First Past the Post: October 31

Andreu Mas-Colell, the Catalan minister of economy, is calling for Catalunya’s independence. Hat tip to Tyler Cowen, who’s not happy about it.

Afghanistan’s next presidential election will be April 5, 2014 — although incumbent Hamid Karzai will be constitutionally barred from running, the Taliban’s candidate will be eligible.

Conservative Euroskpetics and Labour have teamed up to hand the United Kingdom’s Conservative prime minister David Cameron a defeat on a key vote regarding EU spending.

The Guardian is skeptical that newly election Sicilian regional president Rosario Crocetta will actually push for advances on gay rights in Sicily or in Italy.

Speigel looks at life in northern Mali for the Tuareg people in the newly-declared Azawad state under Islamic fundamentalism.

The new Dutch government won’t have a majority in the upper house, which will keep politics interesting.

Greece’s 2013 economic outlook is downgraded to a 4.5% contraction.

Pauline Marois delivers her inaugural speech as Québec’s new premier.

A first look at Liberal Party candidate Justin Trudeau’s policy priorities for Canada?

Georgia’s new prime minister Bidzina Ivanishvili and his cabinet were confirmed last week.

A new Libyan cabinet under prime minister-designate Ali Zeidan is approved.

Former Kadima leader Tzipi Livni and former Kadima prime minister Ehud Olmert are discussing a return to frontline Israeli politics in advance of early 2013 elections.

Marking a decade of the Justice and Development (AK) Party’s governance in Turkey.

Ghana’s presidential candidates faced off in their first debate in advance of December elections.

Lithuania’s president throws post-election coalition talks into disarray

Lithuanian’s highly respected president, Dalia Grybauskaitė, has upended what everyone thought would be a broad leftist coalition following the second and final round of Lithuanian parliamentary elections on Sunday.

Following a victory by the social democratic Lietuvos socialdemokratų partija (LSDP, Social Democratic Party of Lithuania), which won 38 seats after the first round on October 14 and October 28, it seemed likely that the Social Democrats would form the next government, a coalition headed by Social Democratic leader and former finance minister Algirdas Butkevičius.

It had always been expected that Butkevičius would lead a broad center-left coalition with the support of the more populist Darbo Partija (DP, Labour Party), led by Russian-born Viktor Uspaskich, which won 19.95% of the first-round vote on October 14 to just 18.46% for the Social Democrats and 14.90% for outgoing prime minister Andrius Kubilius’s center-right Tėvynės sąjunga – Lietuvos krikščionys demokratai (TS-LKD, Homeland Union — Lithuanian Christian Democrats).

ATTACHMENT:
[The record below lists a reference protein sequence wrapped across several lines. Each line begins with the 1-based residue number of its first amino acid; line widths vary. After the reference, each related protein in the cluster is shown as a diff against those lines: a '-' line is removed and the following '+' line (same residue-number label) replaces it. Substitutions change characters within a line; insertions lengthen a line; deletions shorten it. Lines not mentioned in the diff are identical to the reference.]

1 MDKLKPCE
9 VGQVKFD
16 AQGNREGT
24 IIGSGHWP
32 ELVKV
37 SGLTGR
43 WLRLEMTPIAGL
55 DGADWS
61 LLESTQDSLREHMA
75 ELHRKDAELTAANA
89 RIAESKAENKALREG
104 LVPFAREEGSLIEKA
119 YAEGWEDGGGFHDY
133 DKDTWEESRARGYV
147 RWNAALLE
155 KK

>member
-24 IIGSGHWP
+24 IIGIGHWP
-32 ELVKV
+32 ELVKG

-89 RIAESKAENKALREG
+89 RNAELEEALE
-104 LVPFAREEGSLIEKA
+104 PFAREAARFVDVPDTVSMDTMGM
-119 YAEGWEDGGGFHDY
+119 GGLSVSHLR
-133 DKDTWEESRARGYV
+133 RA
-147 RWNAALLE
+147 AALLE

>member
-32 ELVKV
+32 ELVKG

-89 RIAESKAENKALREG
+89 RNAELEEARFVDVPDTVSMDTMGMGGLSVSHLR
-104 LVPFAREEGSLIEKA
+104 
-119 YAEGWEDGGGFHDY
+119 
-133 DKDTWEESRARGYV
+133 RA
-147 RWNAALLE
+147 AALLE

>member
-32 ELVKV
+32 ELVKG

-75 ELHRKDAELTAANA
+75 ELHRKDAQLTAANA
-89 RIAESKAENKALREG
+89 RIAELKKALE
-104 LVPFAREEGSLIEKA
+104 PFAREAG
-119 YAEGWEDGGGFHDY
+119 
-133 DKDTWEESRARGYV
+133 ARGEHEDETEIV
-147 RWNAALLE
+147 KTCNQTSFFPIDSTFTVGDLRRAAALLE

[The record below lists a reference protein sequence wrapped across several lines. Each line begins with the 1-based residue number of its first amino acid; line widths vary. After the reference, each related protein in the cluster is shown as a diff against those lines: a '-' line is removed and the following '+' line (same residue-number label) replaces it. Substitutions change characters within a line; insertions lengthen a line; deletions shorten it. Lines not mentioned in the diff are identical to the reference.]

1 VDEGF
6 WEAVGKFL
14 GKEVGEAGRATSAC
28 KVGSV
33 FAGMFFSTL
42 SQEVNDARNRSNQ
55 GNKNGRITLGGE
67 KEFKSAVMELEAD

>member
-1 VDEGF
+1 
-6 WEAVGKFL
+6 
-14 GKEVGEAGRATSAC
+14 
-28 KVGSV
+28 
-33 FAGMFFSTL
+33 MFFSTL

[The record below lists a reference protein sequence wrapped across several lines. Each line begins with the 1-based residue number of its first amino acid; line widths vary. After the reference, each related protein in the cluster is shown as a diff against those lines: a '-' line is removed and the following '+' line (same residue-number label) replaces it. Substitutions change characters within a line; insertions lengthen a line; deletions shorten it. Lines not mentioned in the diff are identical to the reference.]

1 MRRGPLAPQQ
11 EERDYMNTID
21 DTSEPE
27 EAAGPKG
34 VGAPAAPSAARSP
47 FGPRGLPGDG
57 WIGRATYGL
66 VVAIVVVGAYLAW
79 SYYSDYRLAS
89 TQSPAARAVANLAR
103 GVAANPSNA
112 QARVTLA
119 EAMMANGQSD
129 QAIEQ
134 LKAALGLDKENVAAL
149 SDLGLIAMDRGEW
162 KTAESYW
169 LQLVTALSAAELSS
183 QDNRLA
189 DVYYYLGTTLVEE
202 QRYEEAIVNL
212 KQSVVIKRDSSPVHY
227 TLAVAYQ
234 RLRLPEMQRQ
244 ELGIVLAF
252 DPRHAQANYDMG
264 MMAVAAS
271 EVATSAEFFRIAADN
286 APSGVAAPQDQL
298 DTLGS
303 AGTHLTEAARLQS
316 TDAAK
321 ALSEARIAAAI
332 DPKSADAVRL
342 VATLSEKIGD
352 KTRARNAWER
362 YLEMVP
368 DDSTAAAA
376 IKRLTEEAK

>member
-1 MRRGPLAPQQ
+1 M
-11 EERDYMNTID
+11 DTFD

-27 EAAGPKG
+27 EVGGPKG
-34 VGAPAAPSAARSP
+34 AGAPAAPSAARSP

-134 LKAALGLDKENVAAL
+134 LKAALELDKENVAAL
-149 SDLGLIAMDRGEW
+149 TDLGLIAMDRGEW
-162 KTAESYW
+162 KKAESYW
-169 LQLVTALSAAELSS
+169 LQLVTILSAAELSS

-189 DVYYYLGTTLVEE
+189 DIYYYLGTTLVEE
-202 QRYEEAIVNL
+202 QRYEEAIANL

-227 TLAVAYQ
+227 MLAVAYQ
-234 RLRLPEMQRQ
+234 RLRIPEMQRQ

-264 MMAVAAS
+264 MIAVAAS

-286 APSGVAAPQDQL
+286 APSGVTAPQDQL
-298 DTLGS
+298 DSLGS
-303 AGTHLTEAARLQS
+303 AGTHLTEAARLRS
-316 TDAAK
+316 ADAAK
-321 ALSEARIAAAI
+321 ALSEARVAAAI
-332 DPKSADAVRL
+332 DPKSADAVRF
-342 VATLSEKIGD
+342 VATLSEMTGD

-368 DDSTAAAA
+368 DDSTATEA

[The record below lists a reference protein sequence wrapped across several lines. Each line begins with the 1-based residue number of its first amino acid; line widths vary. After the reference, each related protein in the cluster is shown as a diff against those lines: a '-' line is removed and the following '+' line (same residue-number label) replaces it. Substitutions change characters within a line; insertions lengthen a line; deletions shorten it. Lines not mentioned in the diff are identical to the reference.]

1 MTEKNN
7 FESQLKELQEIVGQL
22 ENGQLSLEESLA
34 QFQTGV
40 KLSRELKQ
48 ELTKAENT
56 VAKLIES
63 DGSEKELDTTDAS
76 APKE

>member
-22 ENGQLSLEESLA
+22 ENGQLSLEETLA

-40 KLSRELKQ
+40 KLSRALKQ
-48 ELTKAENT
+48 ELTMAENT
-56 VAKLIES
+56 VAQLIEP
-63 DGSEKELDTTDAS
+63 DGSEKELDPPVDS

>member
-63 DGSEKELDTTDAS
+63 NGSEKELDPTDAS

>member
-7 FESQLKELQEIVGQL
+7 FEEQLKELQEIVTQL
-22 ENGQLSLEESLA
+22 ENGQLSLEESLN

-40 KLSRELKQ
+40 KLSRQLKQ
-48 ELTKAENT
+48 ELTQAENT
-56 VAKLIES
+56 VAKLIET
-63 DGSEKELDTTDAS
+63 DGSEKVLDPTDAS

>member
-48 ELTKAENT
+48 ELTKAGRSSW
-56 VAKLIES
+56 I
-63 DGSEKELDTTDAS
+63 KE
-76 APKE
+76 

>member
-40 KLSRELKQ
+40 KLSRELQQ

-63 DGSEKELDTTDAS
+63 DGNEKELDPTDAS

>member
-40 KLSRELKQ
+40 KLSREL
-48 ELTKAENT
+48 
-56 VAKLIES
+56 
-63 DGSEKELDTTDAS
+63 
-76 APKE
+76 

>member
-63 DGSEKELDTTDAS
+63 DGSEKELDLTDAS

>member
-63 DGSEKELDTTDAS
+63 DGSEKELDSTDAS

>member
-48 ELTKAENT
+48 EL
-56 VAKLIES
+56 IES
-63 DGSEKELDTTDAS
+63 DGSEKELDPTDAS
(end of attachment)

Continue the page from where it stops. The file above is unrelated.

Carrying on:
That October 14 vote determined the 70 seats allocated to Lithuania’s parliament, the Seimas, by proportional representation.  The remaining 71 seats were determined by single-member district votes, many of which were determined in the runoff votes held last Sunday, after which the Social Democrats emerged as the largest force, followed closely by Homeland Union with 33 seats and Labour with 29.

Indeed, the Social Democrats, Labour and a third party — Tvarka ir teisingumas (TT, Order and Justice) — had agreed an electoral pact to form a government.  Together, the three parties would command an absolute majority of 79 seats.  So the outcome seemed more or less a fait accompli.

Until Monday, when Grybauskaitė intervened, arguing that Labour is, essentially, unfit for government, and pledging not to nominate a prime minister who will govern with Labour support:

…Grybauskaite said she refused to back a coalition which included Labor, which stands accused of buying votes during the two rounds of voting.

“A party which is suspected of gross violations in the election, which is suspected of false accounting and non-transparent activities cannot participate in the government’s formation,” the president told reporters.

She said police were investigating 27 election irregularities, 18 of which concerned alleged vote buying, with the Labor Party accused of involvement in most of them.

Grybauskaitė, a political independent, is a highly-respected former European Commission for Financial Programming and the Budget from 2004 to 2009.  In the May 2009 presidential election, she became Lithuania’s first head of state by winning a whopping 69.1% victory, with her closest rival Butkevičius at 11.8% support.

On Wednesday, however, the three parties invited a fourth party, the Lietuvos lenkų rinkimų akcija (AWPL, Electoral Action of Poles in Lithuania; Akcja Wyborcza Polaków na Litwie in Polish), a Christian democratic party devoted to ethnic Polish issues, into their coalition talks, which would give it 87 seats — more than the 85-vote majority it would need to override a presidential veto.  So it’s unclear that Butkevičius and his electoral allies are willing to back down, potentially setting up a constitutional showdown with Grybauskaitė, who is Lithuania’s most popular public figure by far. Continue reading Lithuania’s president throws post-election coalition talks into disarray